The Spiritual Discipline of Living Quietly: A Biblical-Theological Exploration

This paper will seek to answer a question prompted by a particular phrase in 1 Thessalonians 4:11, “What does it mean to aspire to lead a quiet life?”

In its only other occurrences in the New Testament, the Greek word translated as aspire is associated with familiar Christian ambitions. Paul aspired to “preach the gospel” (Rom 15:20) and “to please God” (2 Cor 5:9), but a quiet life is a different kind of goal. How does one restlessly pursue repose? It seems that this exhortation extends beyond the practice of disciplines such as silence or solitude; the command calls for an entire life marked by stillness of the soul. What does such a life look like in the modern world?

A number of recent works highlight the relevance of this question. At a popular level, books such as Tish Harrison Warren’s Liturgy of the Ordinary (2019), John Mark Comer’s The Ruthless Elimination of Hurry (2019), and Jen Pollock Michel’s In Good Time (2022) have sought to help Christians avoid the frenetic daily pace that Dallas Willard has called “the great enemy of the spiritual life in our day.” A number of scholars have taken up related topics in books such as Michael Horton’s Ordinary: Sustainable Faith in a Radical, Restless World (2014), David Murray’s Reset: Living a Grace-Paced Life in a Burnout Culture (2017), and Kelly Kapic’s You’re Only Human (2022). Robert Plummer’s excellent 2009 article in the Journal of Spiritual Formation and Soul Care provided a biblical definition for the spiritual disciplines of silence and solitude, while calling for a lengthier biblical theology on the subject.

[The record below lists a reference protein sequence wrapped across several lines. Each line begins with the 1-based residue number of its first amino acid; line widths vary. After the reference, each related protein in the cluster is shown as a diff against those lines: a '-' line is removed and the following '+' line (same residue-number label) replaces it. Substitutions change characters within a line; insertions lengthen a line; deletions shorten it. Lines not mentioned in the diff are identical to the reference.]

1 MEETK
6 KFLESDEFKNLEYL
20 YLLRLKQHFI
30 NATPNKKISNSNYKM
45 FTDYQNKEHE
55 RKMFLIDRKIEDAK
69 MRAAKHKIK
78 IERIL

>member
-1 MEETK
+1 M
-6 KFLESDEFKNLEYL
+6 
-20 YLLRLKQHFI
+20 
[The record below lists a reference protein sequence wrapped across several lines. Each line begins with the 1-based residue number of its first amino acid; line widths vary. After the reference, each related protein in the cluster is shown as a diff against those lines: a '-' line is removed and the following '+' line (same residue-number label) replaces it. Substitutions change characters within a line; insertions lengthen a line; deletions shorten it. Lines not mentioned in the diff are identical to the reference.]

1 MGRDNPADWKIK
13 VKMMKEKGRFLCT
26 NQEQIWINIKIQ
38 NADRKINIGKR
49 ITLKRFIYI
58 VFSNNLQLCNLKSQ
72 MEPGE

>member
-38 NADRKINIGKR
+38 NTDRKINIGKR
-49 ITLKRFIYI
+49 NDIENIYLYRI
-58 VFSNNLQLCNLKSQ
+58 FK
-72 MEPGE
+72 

Each of these works explore concomitant issues that are helpful for understanding what it means to aspire to live a quiet life. What remains is to provide a constructive account of this concept from the pages of Scripture that will provide theological grounding for this important aspect of piety.

The language of quietness appears throughout the Bible. Christians are called to pray in such a way that would enable them to “lead a peaceful and quiet life, godly and dignified in every way” (1 Tim 2:2). God can “give peace and quiet” to his people (1 Chr 22:9)—indeed, quiet rest was recognized as a mark of God’s blessing in Israel (1 Chr 4:40; 2 Chr 20:30). The psalmist learned to calm and quiet his soul (Ps 131), whereas the fool is characterized by giving “full vent to his spirit” (Prov 29:11). In the New Testament, a “gentle and quiet spirit” is said to be “precious” in the sight of God (1 Pet 3:4). Each of these verses contribute to a biblical theology of a quiet life.

This paper will set forth a constructive, exegetical portrayal of a quiet life by (1) exploring key biblical passages on the subject; (2) considering the internal and external dynamics involved in pursuing this aspect of piety; and (3) identifying how particular characteristics of godliness—such as meekness, longsuffering, and gentleness—relate to a quiet life.